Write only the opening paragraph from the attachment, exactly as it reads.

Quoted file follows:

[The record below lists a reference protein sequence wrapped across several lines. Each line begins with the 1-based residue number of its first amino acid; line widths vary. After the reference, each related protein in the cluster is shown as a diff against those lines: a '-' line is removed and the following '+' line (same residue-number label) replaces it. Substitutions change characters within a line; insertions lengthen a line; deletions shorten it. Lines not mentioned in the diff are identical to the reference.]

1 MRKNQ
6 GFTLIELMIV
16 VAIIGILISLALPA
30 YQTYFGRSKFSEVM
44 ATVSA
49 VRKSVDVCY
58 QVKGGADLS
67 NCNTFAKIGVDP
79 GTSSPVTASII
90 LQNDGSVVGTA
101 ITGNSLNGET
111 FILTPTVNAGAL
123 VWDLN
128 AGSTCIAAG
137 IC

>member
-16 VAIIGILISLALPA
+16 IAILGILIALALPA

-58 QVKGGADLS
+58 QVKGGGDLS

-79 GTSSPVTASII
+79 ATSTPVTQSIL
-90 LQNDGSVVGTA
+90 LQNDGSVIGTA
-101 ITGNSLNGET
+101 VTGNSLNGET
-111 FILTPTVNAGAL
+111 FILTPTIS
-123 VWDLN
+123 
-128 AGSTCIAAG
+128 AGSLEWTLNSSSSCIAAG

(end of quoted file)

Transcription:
[The record below lists a reference protein sequence wrapped across several lines. Each line begins with the 1-based residue number of its first amino acid; line widths vary. After the reference, each related protein in the cluster is shown as a diff against those lines: a '-' line is removed and the following '+' line (same residue-number label) replaces it. Substitutions change characters within a line; insertions lengthen a line; deletions shorten it. Lines not mentioned in the diff are identical to the reference.]